Street scene…all arounder.

Hard to believe that this little blog has been going on this long but about a year ago I made a post about what types of features to look for in a used bicycle when searching for a commuter bike. My conclution, based on our city and the terrain between Westover Hills and downtown which is my commuter route, is that an old MTB may be the best option available for entering the commuter bike game. In other posts you may have seen homemade panniers and modifications to a Mongoose (the guze’ as its know around here) 22″ all Tange Cro-Mo steel beauty that I acquired through trade. I had finished my first real “tour” about two years ago and had been reading the case for steel and I had what was an awesome MTB but one that was made to be extreme with all kinds of fancyness on it and a frame that was 19″ which was too small for me. I had posted an ad for sale/trade for the raliegh I had and wound up with the Guze’. Some components were obviously older and less desirable than what had been on the Raliegh but overall I didn’t care because the size was just right and although the Mongoose was older it was nice Cro-mo and had all Deore components from the early 1990’s (the bike ended up being a 1994 if I remember correctly).

Fast forward to today. I spent a season riding her hard and putting her away wet and the thing kept damaging pavement like it was going out of style. I made a few adjustments here and there (for some reason it came with brake levers that were incompatible with cantilever brakes, they worked but hardly) but for the most part simply dogged her till she was tired. Other bike frames came into my life and the Mongoose wasn’t getting ridden. Just this weekend I took stock and I still have three complete and about to be a fourth bike in the stable. I literally had to build a stable in my backyard for them as my wife wanted our office (my workshop!!! He he!!) back from the bikes. Ok…I get a barn, it’s all good. So I contemplated selling this bike and I contemplated dumping money in it but neither really seemed a good idea as I wouldn’t get more than $50 for it probably and I would need a couple hundred to get it set up proper. Well instead of those options I simply gave this bike to a friend of mine with the caveat that if I decide to find time for a bicycle tour to South America and need a expedition tourer I could have it back.

Well he went with plan B to go ahead and drop some cash on this beast with some new Nitto drop bars, bar end shifters, Brooks saddle, Velo Orange fenders, and a stem riser. In the interim he added all the other necessary bits to “curate” this build (cables, new tape, etc) as well as one of those homemade panniers we have been discussing whenever we get together. Considering he had been riding a Wal-Mart special this build has seriously elevated his street cred to legit territory. This is exactly how I would have built this frame up if I had a need to, and he even has a dyno hub already purchased and a wheel build on the way….I wish I could have done the same but it probably wouldn’t have happened anytime soon plus riding with friends is more fun than solo and with this bike there should be plenty more rides this summer.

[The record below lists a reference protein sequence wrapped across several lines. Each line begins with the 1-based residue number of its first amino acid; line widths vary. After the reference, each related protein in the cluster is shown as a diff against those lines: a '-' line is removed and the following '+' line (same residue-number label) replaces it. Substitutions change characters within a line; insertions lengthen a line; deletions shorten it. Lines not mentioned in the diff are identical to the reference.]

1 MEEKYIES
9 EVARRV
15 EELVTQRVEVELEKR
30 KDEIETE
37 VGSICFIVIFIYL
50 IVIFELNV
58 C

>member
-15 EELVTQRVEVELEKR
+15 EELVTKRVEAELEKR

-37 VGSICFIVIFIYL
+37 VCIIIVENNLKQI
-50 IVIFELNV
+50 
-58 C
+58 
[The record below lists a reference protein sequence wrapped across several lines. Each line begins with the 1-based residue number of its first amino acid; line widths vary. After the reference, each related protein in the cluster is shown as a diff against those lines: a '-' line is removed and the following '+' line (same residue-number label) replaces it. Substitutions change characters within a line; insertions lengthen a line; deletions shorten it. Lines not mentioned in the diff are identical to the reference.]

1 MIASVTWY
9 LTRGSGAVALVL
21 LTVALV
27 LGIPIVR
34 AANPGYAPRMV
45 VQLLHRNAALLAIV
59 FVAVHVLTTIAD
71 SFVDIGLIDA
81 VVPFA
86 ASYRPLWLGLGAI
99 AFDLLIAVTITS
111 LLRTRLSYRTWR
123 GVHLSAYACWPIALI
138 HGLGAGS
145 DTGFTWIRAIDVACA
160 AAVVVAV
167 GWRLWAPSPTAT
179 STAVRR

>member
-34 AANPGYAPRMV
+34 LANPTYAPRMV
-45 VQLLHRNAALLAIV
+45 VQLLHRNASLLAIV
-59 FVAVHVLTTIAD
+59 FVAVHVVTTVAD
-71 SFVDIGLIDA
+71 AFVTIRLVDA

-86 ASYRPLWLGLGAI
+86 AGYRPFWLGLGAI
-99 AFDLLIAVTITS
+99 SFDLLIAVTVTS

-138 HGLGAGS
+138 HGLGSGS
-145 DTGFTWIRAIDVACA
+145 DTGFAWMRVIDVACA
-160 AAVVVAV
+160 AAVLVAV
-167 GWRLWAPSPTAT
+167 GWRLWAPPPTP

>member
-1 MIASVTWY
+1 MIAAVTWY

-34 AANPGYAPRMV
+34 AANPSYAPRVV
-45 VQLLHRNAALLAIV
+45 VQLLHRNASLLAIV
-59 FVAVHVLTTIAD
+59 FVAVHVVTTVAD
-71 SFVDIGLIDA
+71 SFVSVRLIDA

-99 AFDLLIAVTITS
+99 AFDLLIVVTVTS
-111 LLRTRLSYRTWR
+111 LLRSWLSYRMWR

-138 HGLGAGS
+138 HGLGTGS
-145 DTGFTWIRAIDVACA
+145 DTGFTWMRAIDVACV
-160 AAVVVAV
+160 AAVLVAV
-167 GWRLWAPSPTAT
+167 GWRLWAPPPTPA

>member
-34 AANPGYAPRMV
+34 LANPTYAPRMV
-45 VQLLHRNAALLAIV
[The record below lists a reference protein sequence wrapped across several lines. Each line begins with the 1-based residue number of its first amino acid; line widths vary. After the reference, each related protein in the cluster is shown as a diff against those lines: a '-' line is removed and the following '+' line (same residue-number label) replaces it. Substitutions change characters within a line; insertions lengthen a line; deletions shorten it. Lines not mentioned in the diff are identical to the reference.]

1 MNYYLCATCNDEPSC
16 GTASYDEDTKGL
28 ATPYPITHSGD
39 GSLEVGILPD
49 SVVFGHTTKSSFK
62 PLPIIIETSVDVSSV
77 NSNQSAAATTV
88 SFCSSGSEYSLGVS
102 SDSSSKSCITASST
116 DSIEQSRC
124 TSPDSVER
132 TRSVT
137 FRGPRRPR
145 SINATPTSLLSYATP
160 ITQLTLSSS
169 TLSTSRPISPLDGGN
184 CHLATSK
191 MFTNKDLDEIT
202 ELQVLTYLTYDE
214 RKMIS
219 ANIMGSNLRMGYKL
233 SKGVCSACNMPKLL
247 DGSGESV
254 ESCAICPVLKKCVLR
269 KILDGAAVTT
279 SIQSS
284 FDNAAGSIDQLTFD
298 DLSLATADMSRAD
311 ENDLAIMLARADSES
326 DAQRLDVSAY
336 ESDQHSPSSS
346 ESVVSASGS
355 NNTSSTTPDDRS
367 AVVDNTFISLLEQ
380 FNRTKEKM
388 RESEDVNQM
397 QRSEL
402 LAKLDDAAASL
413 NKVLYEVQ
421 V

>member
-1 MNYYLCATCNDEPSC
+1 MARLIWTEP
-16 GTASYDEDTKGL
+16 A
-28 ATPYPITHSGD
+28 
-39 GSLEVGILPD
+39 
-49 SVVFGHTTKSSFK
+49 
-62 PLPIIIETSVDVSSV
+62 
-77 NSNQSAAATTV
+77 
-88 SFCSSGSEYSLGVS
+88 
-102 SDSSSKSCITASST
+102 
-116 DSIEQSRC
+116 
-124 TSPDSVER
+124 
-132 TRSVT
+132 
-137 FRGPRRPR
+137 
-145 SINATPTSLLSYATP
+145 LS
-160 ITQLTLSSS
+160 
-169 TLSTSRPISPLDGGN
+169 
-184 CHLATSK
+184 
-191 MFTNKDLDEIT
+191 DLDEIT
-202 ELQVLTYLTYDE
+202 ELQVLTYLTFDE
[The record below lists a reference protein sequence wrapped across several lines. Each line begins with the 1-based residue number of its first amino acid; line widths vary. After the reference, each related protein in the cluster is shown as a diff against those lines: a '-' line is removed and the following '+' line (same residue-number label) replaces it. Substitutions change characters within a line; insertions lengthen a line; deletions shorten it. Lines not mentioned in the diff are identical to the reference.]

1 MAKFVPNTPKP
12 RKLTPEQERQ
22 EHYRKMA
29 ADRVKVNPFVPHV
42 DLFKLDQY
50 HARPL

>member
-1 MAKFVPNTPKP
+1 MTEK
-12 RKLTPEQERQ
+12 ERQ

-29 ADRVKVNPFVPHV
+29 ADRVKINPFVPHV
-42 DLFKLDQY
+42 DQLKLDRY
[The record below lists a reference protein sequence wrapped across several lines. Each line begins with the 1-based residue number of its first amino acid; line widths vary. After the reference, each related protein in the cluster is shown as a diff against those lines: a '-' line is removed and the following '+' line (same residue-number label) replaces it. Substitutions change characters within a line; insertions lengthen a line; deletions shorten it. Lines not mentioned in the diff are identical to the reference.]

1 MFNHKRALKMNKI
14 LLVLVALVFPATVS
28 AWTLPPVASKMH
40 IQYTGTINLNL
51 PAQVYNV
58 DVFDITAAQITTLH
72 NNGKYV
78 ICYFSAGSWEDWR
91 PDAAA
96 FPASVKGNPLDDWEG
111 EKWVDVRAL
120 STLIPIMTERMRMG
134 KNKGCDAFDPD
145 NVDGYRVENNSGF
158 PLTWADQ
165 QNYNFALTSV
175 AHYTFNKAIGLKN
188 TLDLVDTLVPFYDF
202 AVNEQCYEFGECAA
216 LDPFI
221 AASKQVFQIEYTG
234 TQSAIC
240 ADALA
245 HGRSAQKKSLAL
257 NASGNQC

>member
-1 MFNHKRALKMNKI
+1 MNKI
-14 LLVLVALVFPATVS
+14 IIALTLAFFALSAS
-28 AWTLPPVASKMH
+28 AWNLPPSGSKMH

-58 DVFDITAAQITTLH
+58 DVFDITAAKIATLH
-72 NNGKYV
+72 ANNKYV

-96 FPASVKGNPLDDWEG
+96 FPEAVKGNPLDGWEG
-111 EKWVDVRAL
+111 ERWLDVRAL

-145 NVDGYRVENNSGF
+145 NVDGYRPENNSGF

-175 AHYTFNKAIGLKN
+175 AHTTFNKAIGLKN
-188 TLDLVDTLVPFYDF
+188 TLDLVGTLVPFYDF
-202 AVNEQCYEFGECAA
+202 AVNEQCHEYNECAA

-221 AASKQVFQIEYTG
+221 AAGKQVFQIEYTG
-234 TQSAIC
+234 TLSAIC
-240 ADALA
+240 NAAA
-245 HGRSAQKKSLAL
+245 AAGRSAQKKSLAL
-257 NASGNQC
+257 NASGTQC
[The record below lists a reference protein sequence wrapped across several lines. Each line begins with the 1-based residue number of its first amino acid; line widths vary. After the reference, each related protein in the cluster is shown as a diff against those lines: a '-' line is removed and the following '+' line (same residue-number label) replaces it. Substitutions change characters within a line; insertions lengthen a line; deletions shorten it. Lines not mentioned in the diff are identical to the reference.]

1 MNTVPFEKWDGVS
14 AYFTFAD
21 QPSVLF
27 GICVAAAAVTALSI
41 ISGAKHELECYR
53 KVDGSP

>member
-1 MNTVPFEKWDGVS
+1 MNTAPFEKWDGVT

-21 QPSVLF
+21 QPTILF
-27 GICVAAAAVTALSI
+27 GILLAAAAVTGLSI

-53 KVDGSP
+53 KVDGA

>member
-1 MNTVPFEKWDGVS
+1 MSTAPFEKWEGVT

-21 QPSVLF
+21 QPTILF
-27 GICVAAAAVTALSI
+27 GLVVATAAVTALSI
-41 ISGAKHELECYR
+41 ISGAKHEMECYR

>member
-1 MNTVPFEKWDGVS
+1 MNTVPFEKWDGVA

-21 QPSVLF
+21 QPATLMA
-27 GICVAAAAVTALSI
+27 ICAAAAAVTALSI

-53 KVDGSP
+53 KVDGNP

3 thoughts on “Street scene…all arounder.

  1. Thanks for showcasing my new wheels. Definitely an improvement from what I had. Wish I lived closer than 23 Interstate miles from work so I could commute. However, it’ll do for daily rides around town as well as some dirt shredding on the local trails. Got some looks yesterday from a mountain biker when he saw the drop bars and the eppikk pannier on the single track mud trails. I gave him a smug smile knowing that my back side was streak free. Anyways, love the bike and looking forward to some S240’s or some weekend tour.

  2. Cool bike. I’m wondering about the springy Brooks saddle, though, with the drop bars. I thought it would be more suited to an upright position. But what do I know?

    1. Hey Jen, You’re right. It’s been said a sprung saddle is better suited for upright riding and that’s why I have the stem riser. In the photo, the stem is as low as it goes. I’ve been experimenting with the height to suit me. I’ve never ridden on a sprung saddle and frankly, I can’t really feel any difference. That model is essentially a Brooks B-17 with some springs. In the photo, the bars are about equal height. I’m trying to find the compromise height for comfort and some minimal aero position. Anyways, thanks for the compliment.

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